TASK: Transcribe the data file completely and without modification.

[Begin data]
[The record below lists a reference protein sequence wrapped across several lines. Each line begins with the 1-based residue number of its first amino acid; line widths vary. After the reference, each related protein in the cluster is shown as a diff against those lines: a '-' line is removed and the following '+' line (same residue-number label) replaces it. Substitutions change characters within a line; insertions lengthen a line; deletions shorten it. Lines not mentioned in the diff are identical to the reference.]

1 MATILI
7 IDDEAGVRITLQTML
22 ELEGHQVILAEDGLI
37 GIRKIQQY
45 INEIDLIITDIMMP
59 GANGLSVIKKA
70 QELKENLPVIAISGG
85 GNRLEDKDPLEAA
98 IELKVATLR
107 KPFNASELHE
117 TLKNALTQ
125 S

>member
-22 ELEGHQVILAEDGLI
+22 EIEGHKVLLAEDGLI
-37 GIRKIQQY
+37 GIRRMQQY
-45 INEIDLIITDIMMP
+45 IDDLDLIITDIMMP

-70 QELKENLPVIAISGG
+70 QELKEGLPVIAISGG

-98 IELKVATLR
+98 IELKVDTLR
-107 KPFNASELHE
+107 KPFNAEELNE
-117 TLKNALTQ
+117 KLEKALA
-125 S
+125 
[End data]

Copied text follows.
[The record below lists a reference protein sequence wrapped across several lines. Each line begins with the 1-based residue number of its first amino acid; line widths vary. After the reference, each related protein in the cluster is shown as a diff against those lines: a '-' line is removed and the following '+' line (same residue-number label) replaces it. Substitutions change characters within a line; insertions lengthen a line; deletions shorten it. Lines not mentioned in the diff are identical to the reference.]

1 MATILI
7 IDDEAGVRITLQTML
22 ELEGHQVILAEDGLI
37 GIRKIQQY
45 INEIDLIITDIMMP
59 GANGLSVIKKA
70 QELKENLPVIAISGG
85 GNRLEDKDPLEAA
98 IELKVATLR
107 KPFNASELHE
117 TLKNALTQ
125 S

>member
-22 ELEGHQVILAEDGLI
+22 EIEGHKVLLAEDGLI
-37 GIRKIQQY
+37 GIRRMQQY
-45 INEIDLIITDIMMP
+45 IDDLDLIITDIMMP

-70 QELKENLPVIAISGG
+70 QELKEGLPVIAISGG

-98 IELKVATLR
+98 IELKVDTLR
-107 KPFNASELHE
+107 KPFNAEELNE
-117 TLKNALTQ
+117 KLEKALA
-125 S
+125 